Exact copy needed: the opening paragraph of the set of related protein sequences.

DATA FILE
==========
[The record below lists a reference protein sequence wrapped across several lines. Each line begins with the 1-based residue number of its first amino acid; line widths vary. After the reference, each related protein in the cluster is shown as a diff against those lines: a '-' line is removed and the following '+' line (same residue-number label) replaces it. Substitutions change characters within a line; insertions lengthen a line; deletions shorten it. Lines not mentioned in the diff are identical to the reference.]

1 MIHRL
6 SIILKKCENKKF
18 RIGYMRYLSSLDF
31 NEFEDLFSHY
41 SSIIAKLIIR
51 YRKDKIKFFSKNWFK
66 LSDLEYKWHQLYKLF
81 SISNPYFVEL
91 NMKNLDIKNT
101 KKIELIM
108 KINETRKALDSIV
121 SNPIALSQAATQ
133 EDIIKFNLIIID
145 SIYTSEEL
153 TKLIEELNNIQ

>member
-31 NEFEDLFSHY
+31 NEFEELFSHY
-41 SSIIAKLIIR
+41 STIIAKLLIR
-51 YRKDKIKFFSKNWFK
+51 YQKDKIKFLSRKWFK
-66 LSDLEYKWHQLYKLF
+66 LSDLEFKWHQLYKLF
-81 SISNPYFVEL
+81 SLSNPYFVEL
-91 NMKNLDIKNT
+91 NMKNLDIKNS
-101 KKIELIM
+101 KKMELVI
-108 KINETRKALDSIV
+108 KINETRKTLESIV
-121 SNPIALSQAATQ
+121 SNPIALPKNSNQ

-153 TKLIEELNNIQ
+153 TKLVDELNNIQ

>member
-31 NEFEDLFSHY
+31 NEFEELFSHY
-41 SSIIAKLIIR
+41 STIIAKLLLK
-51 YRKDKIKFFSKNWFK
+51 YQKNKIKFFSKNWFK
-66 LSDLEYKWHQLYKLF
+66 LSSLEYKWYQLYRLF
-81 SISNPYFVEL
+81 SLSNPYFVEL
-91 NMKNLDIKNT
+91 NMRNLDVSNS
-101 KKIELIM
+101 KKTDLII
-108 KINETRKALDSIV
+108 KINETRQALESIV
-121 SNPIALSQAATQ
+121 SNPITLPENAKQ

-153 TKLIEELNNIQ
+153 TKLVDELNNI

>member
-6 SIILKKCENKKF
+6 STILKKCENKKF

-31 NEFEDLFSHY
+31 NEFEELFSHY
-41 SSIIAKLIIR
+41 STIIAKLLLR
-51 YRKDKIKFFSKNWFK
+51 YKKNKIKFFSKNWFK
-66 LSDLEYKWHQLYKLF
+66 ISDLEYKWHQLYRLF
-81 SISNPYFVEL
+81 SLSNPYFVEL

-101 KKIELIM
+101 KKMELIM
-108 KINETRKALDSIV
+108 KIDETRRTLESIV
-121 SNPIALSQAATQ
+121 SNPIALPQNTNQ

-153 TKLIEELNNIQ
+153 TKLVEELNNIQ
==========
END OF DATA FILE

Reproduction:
[The record below lists a reference protein sequence wrapped across several lines. Each line begins with the 1-based residue number of its first amino acid; line widths vary. After the reference, each related protein in the cluster is shown as a diff against those lines: a '-' line is removed and the following '+' line (same residue-number label) replaces it. Substitutions change characters within a line; insertions lengthen a line; deletions shorten it. Lines not mentioned in the diff are identical to the reference.]